“But aside from the aesthetic,” Lucie says, “being down south didn’t really seem all that different from being up North. Inuit House [a mid-’70s Ottawa student cultural centre] was already established, so we went there pretty regularly; and Martha Flaherty [granddaughter of Nanook of the North director Robert Flaherty] put groups together to showcase Inuit traditional clothing. So we only ever mingled with an Inuit community.”
But a culturally savvy community isn’t the same thing as a traditional one, and when Lucie summered with relatives in Pond Inlet as an adolescent, she noticed her Inuktitut was choppy. She wasn’t interested in following gender roles either. She woke up one wee-hour morning to get dressed and join her uncle on the narwhal hunt. When he muttered, “girls don’t go on the narwhal hunt,” and walked out the door, Lucie cried to her aunt until her uncle returned to take her.
That scrappiness is probably, in part, what drew her to music—specifically, the ladies of early-’90s alternative rock—but Lucie didn’t necessarily see herself as a career musician. She put her resume into ITC (Inuit Tapirisat of Canada, then working on the 1993 Nunavut Land Claims Agreement). A year later, she was on a six-week, six-region tour of the Northwest Territories, speaking to youth on self-government and the constitution.
She was promoted to self-government information officer, working under a constitutional lawyer who “scared the shit out of me because she had such high hopes for me.” Lucie never doubted her own abilities, but after the defeat of the Charlottetown Accord—proposed changes to the constitution that ITC helped draft—she began to question the political process. In the end, she voted against the Land Claim, “not because I wasn’t proud of our leaders…but extinguishing aboriginal title? It felt like we were basically doing a land for cash.” She left the office, telling herself, “I’ll come back to fighting the good fight when I’m 40.”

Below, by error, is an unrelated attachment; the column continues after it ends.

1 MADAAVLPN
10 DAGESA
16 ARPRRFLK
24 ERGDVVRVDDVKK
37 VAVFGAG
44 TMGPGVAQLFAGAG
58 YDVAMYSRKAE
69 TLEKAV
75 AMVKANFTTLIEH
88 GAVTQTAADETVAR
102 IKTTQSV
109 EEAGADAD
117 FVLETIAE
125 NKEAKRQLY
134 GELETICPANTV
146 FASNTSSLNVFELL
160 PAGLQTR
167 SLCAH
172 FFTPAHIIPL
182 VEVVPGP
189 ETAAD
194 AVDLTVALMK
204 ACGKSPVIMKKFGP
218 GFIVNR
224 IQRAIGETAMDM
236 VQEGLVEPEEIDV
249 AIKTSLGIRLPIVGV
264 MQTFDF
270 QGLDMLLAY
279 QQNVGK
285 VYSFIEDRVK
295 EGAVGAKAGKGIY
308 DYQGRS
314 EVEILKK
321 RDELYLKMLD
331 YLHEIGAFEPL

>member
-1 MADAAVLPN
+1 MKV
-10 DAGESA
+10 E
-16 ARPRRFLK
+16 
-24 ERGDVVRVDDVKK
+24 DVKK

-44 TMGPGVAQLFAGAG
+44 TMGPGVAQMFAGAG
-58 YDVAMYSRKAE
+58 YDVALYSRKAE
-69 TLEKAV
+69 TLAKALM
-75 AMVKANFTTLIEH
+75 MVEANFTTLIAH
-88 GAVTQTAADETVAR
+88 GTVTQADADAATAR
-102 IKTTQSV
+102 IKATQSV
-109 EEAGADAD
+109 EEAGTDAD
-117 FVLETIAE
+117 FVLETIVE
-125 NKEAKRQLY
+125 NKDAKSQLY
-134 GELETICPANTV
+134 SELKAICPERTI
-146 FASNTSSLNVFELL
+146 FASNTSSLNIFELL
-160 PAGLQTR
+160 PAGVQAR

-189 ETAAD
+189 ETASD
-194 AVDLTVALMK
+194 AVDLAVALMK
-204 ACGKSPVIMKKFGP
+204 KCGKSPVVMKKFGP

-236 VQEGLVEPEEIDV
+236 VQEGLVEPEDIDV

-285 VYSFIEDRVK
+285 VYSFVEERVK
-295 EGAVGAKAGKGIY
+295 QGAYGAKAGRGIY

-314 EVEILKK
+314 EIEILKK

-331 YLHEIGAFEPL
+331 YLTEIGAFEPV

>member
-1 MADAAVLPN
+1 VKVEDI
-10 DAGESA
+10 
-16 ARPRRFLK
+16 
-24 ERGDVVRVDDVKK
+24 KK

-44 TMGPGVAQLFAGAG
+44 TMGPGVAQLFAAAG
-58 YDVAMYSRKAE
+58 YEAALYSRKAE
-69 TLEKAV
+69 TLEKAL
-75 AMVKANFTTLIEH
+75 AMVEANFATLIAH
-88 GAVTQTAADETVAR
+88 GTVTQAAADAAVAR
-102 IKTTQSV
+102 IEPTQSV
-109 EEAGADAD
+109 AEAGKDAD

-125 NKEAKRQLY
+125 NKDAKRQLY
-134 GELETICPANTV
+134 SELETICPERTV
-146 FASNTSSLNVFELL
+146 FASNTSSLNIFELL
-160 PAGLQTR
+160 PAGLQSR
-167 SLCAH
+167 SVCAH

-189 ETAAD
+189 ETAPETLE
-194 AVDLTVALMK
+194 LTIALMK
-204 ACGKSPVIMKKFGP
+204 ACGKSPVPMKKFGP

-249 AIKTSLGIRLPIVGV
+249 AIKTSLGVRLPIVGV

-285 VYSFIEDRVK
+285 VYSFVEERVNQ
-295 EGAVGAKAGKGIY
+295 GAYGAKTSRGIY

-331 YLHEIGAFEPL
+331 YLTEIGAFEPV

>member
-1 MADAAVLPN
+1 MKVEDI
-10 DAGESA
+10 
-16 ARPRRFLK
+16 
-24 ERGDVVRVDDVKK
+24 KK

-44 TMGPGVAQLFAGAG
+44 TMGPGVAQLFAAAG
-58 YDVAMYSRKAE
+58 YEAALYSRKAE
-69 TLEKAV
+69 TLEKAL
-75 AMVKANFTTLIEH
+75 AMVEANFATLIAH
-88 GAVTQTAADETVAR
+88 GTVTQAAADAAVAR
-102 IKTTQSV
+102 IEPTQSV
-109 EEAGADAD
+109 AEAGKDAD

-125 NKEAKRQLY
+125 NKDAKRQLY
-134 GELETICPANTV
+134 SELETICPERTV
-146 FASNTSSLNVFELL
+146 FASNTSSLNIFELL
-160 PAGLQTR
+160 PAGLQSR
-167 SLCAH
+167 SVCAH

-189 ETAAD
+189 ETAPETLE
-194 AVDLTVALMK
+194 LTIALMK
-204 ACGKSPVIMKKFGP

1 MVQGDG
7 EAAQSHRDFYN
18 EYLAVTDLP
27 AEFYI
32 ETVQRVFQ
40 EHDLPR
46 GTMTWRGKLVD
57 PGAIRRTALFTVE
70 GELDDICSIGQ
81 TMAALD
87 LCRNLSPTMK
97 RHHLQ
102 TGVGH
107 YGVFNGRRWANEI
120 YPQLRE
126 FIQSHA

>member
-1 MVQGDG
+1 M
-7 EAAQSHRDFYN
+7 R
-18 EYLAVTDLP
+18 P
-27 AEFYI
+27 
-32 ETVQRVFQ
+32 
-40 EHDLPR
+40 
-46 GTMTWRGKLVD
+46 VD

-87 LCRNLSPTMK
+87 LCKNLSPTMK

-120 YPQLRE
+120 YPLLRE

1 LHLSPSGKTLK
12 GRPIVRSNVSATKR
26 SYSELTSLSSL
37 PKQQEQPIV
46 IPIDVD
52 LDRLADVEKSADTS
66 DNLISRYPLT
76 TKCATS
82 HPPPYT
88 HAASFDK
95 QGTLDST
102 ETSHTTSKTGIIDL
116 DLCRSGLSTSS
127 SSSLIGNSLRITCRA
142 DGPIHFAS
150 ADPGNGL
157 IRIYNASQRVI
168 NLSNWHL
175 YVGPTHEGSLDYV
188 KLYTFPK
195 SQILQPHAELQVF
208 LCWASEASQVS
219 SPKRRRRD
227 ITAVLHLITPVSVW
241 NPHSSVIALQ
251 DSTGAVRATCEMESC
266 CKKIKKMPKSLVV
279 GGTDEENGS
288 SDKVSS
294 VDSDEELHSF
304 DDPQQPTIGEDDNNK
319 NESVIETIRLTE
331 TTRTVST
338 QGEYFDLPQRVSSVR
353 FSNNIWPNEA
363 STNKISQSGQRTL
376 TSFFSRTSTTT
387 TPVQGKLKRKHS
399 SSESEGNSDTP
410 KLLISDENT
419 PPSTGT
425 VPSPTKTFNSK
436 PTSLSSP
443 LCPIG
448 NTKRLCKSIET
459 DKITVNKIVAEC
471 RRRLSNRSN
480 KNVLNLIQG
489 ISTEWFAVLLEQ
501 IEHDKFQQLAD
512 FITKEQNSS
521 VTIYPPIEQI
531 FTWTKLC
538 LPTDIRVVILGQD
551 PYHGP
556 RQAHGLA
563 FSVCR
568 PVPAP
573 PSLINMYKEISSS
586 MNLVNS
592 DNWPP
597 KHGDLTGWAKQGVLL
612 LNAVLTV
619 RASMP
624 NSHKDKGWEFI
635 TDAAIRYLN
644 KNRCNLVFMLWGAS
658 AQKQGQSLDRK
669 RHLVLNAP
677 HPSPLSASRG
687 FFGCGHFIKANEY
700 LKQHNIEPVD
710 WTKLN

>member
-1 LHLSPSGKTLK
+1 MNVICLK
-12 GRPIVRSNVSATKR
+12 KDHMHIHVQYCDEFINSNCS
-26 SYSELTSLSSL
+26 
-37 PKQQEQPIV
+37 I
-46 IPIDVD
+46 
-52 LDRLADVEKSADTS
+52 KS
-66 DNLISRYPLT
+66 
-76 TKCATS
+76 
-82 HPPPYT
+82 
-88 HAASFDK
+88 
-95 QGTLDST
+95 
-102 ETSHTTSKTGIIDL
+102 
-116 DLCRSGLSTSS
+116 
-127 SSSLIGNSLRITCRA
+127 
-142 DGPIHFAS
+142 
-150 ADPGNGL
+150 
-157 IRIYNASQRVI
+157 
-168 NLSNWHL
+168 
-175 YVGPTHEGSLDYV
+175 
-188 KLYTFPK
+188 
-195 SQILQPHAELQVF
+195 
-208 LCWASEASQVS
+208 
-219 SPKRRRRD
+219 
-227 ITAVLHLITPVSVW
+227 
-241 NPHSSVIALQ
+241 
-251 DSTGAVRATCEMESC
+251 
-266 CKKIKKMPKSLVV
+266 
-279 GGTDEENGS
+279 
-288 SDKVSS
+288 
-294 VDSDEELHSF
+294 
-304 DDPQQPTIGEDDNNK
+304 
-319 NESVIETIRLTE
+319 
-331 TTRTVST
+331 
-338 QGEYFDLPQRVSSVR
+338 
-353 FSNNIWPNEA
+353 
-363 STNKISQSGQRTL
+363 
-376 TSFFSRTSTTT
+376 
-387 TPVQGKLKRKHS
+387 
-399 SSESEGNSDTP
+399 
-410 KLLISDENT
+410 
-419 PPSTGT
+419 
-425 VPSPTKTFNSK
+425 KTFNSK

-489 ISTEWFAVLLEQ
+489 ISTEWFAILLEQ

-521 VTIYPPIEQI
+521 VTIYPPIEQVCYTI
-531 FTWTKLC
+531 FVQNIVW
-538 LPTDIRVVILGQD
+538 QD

In the meantime, she was a talented, bilingual Inuk in a young territory. She had a million different options and explored every one. She studied acting at the Centre for Indigenous Theatre and double-majored in Psychology and English Lit at Ottawa U. After courses in Law and Political Science at Carleton, she even applied to the first cohort of Akitsiraq, Iqaluit’s proposed law school, but was rejected. She played the Alianait Festival twice, National Aboriginal Day too many times to count, released two albums, wrote a couple film scores, won two Aboriginal Music Awards, hosted APTN’s Buffalo Tracks, and was nominated for a Juno. “Lovely Irene,” her song about a small-town woman coping with domestic violence, inspired a campaign to rename one street in each province and territory “Angel Street.”
“There’s a meaning to being a young Inuk as the Inuit world finds its new place,” says Hicks. “There are opportunities there that might not exist for somebody who lives in an equally-sized town in Ontario or Saskatchewan. But it’s a double-edged sword,” he adds. “On the one hand, you get recognition. On the other, you lead a very public life.” As open as her every accomplishment was, so were her struggles—three failed marriages, frequent writer’s block, and the fact that at 39, she was still a couch-surfing artist who “spent more time writing grants than playing music.”
“And then a funny thing happened,” she says. “I turned 40.” Education Minister Paul Quassa suggested she apply for an economic development position opening up in Igloolik. “I saw my friends having kids, being in stable relationships, buying homes and setting themselves up for what will inevitably be their retirement. And then I saw myself wandering around, absolutely enjoying my life in every possible way. But what did I end up with?”
She left an Iqaluit relationship that her friends described as appalling, but salvaged the good that came out of it: Thomasie, the five-year-old boy she and her ex-partner had adopted together. “I wanted him to be in a community where Inuktitut was strong, where he would learn some traditional skills he might not learn in Iqaluit, where he would have the best of everything.” As for Lucie? “I wanted to take the focus off me for a bit.”